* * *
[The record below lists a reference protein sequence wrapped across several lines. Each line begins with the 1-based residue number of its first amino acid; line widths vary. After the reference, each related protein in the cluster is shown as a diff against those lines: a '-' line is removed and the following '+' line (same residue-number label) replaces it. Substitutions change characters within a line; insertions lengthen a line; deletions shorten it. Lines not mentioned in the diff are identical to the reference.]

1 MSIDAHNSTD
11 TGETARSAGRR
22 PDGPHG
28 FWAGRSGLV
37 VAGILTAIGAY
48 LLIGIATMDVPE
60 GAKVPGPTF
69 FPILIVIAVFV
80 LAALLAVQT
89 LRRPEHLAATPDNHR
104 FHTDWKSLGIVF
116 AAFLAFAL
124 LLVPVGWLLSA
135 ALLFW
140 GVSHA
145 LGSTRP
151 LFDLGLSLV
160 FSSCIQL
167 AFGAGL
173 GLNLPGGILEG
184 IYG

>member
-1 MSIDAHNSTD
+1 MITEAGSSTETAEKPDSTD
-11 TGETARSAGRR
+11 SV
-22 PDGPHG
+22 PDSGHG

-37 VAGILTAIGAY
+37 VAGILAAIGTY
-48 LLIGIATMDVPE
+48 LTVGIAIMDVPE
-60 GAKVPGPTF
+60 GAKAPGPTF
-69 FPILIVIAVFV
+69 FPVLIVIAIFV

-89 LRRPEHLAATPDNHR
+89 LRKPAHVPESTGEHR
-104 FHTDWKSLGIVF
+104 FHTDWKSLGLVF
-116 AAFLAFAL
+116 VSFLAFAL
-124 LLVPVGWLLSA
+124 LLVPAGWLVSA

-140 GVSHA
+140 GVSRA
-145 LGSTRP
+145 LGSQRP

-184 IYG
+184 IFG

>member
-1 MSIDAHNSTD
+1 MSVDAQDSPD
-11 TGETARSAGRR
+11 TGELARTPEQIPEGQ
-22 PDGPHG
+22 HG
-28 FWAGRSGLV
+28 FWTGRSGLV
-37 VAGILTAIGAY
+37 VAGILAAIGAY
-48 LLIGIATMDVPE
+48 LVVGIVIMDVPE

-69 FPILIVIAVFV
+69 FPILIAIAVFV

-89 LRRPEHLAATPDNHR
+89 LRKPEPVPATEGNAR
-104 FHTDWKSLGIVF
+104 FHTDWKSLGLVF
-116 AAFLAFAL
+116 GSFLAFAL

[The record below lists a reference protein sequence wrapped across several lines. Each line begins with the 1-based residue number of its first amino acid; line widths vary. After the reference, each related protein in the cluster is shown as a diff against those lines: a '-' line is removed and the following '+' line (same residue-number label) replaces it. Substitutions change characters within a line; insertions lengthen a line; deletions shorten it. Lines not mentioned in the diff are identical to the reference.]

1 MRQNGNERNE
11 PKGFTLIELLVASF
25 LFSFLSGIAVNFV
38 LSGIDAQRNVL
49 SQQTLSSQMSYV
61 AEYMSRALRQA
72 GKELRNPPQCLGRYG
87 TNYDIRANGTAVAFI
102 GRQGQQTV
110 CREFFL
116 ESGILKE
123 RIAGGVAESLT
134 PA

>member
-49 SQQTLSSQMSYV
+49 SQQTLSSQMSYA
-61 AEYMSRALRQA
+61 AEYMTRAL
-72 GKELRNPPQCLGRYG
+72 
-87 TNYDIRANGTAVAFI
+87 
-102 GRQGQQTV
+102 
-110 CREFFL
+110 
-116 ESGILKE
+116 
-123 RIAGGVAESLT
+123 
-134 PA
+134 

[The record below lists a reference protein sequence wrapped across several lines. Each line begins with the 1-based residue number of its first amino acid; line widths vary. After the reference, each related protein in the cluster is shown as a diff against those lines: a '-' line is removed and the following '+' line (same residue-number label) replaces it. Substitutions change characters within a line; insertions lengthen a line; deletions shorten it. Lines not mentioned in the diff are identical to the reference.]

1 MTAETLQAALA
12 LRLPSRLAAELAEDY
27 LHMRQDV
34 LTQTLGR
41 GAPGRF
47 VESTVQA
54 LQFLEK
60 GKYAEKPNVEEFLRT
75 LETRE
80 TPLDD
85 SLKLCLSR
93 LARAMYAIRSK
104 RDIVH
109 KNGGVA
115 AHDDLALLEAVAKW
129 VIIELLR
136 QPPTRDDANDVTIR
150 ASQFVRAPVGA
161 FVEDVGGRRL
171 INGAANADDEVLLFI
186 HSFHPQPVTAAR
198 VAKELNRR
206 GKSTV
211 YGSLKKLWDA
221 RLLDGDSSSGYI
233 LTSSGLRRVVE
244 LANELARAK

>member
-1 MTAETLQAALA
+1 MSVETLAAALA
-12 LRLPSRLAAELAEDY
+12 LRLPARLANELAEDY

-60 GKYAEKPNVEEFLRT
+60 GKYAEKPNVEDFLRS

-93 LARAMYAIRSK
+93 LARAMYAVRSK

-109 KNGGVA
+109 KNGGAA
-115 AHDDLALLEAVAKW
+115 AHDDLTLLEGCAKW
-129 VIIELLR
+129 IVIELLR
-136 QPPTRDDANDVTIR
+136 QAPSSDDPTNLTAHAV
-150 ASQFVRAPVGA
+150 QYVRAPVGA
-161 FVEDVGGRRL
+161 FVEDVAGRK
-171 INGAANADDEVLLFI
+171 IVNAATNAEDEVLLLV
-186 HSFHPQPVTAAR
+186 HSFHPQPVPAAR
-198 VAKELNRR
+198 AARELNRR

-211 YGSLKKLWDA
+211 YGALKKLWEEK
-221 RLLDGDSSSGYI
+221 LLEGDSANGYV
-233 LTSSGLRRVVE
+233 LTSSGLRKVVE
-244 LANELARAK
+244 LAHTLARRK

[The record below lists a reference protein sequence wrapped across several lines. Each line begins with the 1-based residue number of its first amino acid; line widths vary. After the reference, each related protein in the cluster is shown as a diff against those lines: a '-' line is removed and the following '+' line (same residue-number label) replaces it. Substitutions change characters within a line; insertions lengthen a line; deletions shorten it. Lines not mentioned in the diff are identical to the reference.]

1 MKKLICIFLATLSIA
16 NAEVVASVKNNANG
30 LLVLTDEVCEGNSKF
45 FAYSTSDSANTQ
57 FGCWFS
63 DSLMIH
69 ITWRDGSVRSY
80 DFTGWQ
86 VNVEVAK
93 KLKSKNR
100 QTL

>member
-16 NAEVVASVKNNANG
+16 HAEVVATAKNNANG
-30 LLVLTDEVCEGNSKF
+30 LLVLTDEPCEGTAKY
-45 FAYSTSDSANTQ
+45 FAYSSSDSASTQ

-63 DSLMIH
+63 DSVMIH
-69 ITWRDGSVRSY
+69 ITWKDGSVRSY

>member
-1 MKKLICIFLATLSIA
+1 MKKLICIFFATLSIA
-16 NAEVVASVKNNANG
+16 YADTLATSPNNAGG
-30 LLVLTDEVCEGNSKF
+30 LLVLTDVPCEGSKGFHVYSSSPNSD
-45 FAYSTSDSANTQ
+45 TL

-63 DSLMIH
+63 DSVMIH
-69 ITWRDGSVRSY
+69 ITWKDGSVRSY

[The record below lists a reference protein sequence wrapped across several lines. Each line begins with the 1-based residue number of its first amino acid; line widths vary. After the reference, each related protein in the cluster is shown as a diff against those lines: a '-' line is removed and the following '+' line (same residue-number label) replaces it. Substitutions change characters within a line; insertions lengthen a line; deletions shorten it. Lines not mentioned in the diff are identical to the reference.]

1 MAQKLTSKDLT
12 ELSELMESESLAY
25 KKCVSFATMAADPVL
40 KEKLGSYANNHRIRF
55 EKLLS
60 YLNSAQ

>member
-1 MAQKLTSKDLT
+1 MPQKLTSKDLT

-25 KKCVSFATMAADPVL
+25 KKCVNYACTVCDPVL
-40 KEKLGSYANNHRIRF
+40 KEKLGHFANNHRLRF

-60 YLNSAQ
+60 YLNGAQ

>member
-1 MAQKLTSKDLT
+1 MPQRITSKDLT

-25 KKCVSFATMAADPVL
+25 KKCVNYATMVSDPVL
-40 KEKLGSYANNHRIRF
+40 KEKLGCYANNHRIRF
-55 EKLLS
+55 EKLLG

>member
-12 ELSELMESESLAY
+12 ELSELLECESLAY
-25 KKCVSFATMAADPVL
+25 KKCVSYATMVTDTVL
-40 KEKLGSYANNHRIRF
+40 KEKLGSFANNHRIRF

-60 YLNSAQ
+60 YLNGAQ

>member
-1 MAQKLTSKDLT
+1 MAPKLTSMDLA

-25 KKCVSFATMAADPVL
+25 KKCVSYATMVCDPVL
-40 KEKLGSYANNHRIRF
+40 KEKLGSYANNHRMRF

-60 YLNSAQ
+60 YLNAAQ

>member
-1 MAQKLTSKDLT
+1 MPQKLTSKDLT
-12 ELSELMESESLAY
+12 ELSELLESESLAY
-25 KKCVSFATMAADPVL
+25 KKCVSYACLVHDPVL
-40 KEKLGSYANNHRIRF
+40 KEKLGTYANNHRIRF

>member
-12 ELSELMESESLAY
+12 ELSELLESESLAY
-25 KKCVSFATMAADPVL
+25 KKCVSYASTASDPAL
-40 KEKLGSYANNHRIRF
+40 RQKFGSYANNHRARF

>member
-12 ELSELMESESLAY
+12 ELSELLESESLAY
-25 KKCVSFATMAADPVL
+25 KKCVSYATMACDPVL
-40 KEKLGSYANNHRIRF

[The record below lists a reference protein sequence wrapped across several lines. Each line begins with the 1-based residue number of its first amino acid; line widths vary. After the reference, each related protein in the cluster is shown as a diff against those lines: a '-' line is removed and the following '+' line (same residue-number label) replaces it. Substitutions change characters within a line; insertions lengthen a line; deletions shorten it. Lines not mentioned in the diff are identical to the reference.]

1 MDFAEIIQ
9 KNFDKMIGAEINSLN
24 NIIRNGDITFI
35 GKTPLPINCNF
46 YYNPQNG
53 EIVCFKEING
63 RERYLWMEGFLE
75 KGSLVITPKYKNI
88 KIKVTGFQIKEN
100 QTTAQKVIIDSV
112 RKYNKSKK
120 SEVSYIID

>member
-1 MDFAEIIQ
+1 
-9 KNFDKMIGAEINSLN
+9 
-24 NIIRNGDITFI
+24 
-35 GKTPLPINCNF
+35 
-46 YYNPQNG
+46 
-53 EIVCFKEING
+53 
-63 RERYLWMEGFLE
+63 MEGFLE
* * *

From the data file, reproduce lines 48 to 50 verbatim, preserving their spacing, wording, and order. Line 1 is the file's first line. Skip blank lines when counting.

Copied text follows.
-145 LGSTRP
+145 LGSQRP

-184 IYG